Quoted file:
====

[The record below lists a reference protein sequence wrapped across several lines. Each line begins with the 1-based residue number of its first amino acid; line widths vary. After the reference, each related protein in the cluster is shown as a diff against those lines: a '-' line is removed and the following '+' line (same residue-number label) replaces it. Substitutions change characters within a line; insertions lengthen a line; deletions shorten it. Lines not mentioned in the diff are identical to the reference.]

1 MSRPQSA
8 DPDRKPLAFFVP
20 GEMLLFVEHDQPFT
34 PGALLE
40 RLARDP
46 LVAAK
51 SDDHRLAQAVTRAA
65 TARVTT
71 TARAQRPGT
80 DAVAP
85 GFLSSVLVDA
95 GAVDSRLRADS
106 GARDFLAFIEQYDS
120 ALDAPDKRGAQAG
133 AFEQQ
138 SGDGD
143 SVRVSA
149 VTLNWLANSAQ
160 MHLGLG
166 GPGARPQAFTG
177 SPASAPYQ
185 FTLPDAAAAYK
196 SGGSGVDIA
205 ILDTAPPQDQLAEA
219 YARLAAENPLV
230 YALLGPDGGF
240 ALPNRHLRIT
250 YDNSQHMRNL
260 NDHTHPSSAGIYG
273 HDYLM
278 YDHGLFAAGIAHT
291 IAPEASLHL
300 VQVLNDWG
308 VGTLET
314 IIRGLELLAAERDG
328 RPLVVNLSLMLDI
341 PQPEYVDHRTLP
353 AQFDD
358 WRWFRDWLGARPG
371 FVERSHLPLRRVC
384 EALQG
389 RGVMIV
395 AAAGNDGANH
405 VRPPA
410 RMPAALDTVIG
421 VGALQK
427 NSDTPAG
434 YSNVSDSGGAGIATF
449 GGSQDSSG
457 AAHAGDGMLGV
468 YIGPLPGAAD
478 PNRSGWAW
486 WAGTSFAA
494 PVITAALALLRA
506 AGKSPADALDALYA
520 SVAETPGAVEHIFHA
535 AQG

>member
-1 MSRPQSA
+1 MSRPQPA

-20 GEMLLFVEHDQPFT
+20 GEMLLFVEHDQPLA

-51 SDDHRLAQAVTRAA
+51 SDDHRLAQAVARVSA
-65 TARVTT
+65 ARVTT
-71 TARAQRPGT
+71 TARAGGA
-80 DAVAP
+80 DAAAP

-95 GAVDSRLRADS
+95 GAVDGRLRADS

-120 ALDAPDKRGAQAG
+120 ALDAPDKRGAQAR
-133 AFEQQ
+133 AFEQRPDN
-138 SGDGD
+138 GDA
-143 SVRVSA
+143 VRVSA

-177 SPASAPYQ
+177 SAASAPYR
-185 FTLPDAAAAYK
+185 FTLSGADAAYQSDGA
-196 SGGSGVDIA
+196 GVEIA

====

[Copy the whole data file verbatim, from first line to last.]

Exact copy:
[The record below lists a reference protein sequence wrapped across several lines. Each line begins with the 1-based residue number of its first amino acid; line widths vary. After the reference, each related protein in the cluster is shown as a diff against those lines: a '-' line is removed and the following '+' line (same residue-number label) replaces it. Substitutions change characters within a line; insertions lengthen a line; deletions shorten it. Lines not mentioned in the diff are identical to the reference.]

1 MSRPQSA
8 DPDRKPLAFFVP
20 GEMLLFVEHDQPFT
34 PGALLE
40 RLARDP
46 LVAAK
51 SDDHRLAQAVTRAA
65 TARVTT
71 TARAQRPGT
80 DAVAP
85 GFLSSVLVDA
95 GAVDSRLRADS
106 GARDFLAFIEQYDS
120 ALDAPDKRGAQAG
133 AFEQQ
138 SGDGD
143 SVRVSA
149 VTLNWLANSAQ
160 MHLGLG
166 GPGARPQAFTG
177 SPASAPYQ
185 FTLPDAAAAYK
196 SGGSGVDIA
205 ILDTAPPQDQLAEA
219 YARLAAENPLV
230 YALLGPDGGF
240 ALPNRHLRIT
250 YDNSQHMRNL
260 NDHTHPSSAGIYG
273 HDYLM
278 YDHGLFAAGIAHT
291 IAPEASLHL
300 VQVLNDWG
308 VGTLET
314 IIRGLELLAAERDG
328 RPLVVNLSLMLDI
341 PQPEYVDHRTLP
353 AQFDD
358 WRWFRDWLGARPG
371 FVERSHLPLRRVC
384 EALQG
389 RGVMIV
395 AAAGNDGANH
405 VRPPA
410 RMPAALDTVIG
421 VGALQK
427 NSDTPAG
434 YSNVSDSGGAGIATF
449 GGSQDSSG
457 AAHAGDGMLGV
468 YIGPLPGAAD
478 PNRSGWAW
486 WAGTSFAA
494 PVITAALALLRA
506 AGKSPADALDALYA
520 SVAETPGAVEHIFHA
535 AQG

>member
-1 MSRPQSA
+1 MSRPQPA

-20 GEMLLFVEHDQPFT
+20 GEMLLFVEHDQPLA

-51 SDDHRLAQAVTRAA
+51 SDDHRLAQAVARVSA
-65 TARVTT
+65 ARVTT
-71 TARAQRPGT
+71 TARAGGA
-80 DAVAP
+80 DAAAP

-95 GAVDSRLRADS
+95 GAVDGRLRADS

-120 ALDAPDKRGAQAG
+120 ALDAPDKRGAQAR
-133 AFEQQ
+133 AFEQRPDN
-138 SGDGD
+138 GDA
-143 SVRVSA
+143 VRVSA

-177 SPASAPYQ
+177 SAASAPYR
-185 FTLPDAAAAYK
+185 FTLSGADAAYQSDGA
-196 SGGSGVDIA
+196 GVEIA